Animal Crossing: New Horizons Might Be Just What We Need In These Times

Given how the world outside might be a little crazy at the moment, wouldn’t it be nice to be able to hide from the world on your own private island? Having full autonomy to rule over it, develop as you please, and invite anyone of your choosing to love on it? Well, that’s Animal Crossing: New Horizons in a nutshell.

Since Animal Crossing: New Horizons was announced by Nintendo in 2018, fans have been waiting for this new chapter with bated breath. With the hopes of more interesting villagers, a bigger map, and most importantly, more customisation.

After 20 hours of play, Nintendo certainly has delivered and then some.

As with every life simulation game, the first task upon starting the game is to customise your character. Players start off by selecting their skin tone, hairstyle, eyes, nose and lips. While the choices seem limited, players can expect more character customisation later in the game.

With enough in-game currency (Nook Miles) earned, your now nerdy looking hair can be a cool undercut in the latest Sonic Blue. But only if you have spent 2,400 miles for the Top 8 Cool Hairstyles set plus another 3,000 miles for the Top 8 Stylish Hair Colours set.

The horrendous bright yellow striped tee can be quickly replaced with designer wear by the Able Sisters. Once again you’d need to have spent enough miles to entice them to open a store on your island, that is. But more on that later.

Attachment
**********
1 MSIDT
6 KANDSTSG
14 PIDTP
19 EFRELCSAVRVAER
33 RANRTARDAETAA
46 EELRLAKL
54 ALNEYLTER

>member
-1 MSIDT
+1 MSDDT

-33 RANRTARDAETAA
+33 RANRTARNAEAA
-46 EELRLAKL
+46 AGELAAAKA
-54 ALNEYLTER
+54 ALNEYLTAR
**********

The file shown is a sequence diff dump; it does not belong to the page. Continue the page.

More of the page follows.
For the talented, you’d really want your character to wear something that is one of a kind. There is an option to spend some miles to get the Custom Designs Pro app and start working on your pixel art.

We loved this feature the best and the results speak for itself.

Instantly look like Lightning from Final Fantasy XIII? Done!

Up to this point we’ve not even talked about the brand new island in Animal Crossing: New Horizons.

Animal Crossing fans will rejoice at this huge upgrade from a little town in previous installments to islands rife with customisation. And it doesn’t end with picking the default four island options. Players can change the landscape of their island once terraforming is unlocked. Don’t like that waterfall separating your land? Fill it up with land. You are an islander with the power of a god.

One can’t help but be overcome with calm while exploring the island. As the waves roll on and off the shore lazily, the sunlight glistening in the river, Animal Crossing really just wants players to take it easy.

This is complemented with the impressive sound design. Soothing resort music is subtle in the background, supporting the different footsteps sound as you run on wood, grass and sand, and the gentle crash of the waves on the beach. Even the soft music in the Custom Designs app is so therapeutic that I did not realise I have spent almost an hour designing a hoodie.

It’s not exactly “lofi hip-hop radio” but it gives off the same vibe.